Adam Matthew partners with libraries and archives around the world to digitize historical documents and primary sources for the humanities and social sciences. These digital documents are made available through a series of online databases, which together contain millions of pages of original content. UCLA have access to all of these databases.
While developing these collections, the editorial team at Adam Matthew create metadata for each document. This records details such as when it was produced, who the author was, and what topics get mentioned in it. All printed items are also run through an OCR (Optical Character Recognition) program, which produces a searchable text-file version of the writing.
The data can be made available free of charge. If you are interested in initialing such a project, please contact a librarian in Scholarly Communications and Licensing to begin the process.
There are two main options for accessing the data:
Both require a form to be filled in, which a librarian in Scholarly Communication and Licensing will complete. This is for data protection purposes, as Adam Matthew have a responsibility to the source archives to let them know how the data is being stored. Once you have a research project in mind, and know which collection’s data you wish to use, you can request a form by emailing a librarian in Scholarly Communication and Licensing. Simply list the collections you wish to use, and your preferred access method, in the email and the appropriate form will be sent to you.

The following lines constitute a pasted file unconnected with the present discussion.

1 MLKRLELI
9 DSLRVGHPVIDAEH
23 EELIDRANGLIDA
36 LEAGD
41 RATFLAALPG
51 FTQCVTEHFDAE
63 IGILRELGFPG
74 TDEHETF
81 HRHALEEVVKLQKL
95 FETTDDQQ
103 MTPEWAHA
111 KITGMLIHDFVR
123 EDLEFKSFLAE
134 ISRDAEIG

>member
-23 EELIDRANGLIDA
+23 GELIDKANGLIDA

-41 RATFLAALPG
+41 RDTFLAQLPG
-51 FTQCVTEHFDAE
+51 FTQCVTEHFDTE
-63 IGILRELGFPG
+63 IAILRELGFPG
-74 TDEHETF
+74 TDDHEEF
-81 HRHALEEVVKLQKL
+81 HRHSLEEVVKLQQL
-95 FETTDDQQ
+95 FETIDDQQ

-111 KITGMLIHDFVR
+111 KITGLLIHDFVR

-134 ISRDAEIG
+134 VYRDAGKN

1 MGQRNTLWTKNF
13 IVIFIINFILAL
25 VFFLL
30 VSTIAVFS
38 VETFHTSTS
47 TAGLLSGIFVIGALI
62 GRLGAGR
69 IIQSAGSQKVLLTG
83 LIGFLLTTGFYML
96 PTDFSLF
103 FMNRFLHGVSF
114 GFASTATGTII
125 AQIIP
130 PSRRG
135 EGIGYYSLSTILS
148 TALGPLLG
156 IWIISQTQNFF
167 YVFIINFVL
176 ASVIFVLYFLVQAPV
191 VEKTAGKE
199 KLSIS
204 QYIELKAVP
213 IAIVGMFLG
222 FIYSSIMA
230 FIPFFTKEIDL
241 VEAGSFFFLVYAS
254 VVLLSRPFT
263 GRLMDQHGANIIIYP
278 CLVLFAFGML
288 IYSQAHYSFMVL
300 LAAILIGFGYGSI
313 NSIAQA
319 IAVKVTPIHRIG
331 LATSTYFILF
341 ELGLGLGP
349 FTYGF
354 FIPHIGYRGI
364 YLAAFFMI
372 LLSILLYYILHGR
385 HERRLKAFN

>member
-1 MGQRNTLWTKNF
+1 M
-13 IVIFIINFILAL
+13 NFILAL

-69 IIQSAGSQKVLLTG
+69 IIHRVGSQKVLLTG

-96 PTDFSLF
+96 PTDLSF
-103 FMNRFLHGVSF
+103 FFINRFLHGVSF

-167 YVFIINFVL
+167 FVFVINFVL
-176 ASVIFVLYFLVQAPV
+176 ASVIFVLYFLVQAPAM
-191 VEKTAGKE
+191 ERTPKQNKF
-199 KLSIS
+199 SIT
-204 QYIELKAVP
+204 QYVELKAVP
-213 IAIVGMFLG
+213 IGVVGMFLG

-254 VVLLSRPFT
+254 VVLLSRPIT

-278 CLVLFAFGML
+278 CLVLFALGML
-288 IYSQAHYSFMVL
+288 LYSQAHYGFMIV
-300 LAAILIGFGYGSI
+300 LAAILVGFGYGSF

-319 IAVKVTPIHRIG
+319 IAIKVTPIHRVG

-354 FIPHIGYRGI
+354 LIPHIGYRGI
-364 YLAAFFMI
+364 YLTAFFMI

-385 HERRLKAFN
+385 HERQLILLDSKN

Once the form has been completed, the timeline for receiving approval and the data varies depending on the amount of data requested and the method of delivery required. A request for metadata is quicker to turn around than a request for full-text data. Access via API is quicker to set up than FTP.
As a general rule, Adam Matthew will try to provide all data requested via an API within one week of receiving the completed data mining form. Data requested via FTP has a similar turnaround time, but it will depend on the amount of data, especially if the request includes full-text data.
Many projects and research tools were created using Adam Matthews content and TDM. Some of these were created by the developers at Adam Matthew, while others were part of academic research projects. In order to provide an idea of the potential for this sort of work, let's take a look at the example below.
This shows that George Germain appears in 3,868 documents (number underlined in dotted blue). The person who most often appears alongside him is Henry Clinton, who appears in 1,011 of those documents (circled in red). Clinton himself appears in 1,586 documents in total (number in the green box), meaning 63.7% of his appearances are alongside George Germain. The darker the purple shading (e.g. number in the green box), the higher the percentage of documents in which the people co-occur.
This is the type of association analysis that can be produced from full-text data. Projects like this helps to raise and answer questions about how and why different people were connected to each other. Of course, this is just one example of how TDM can work.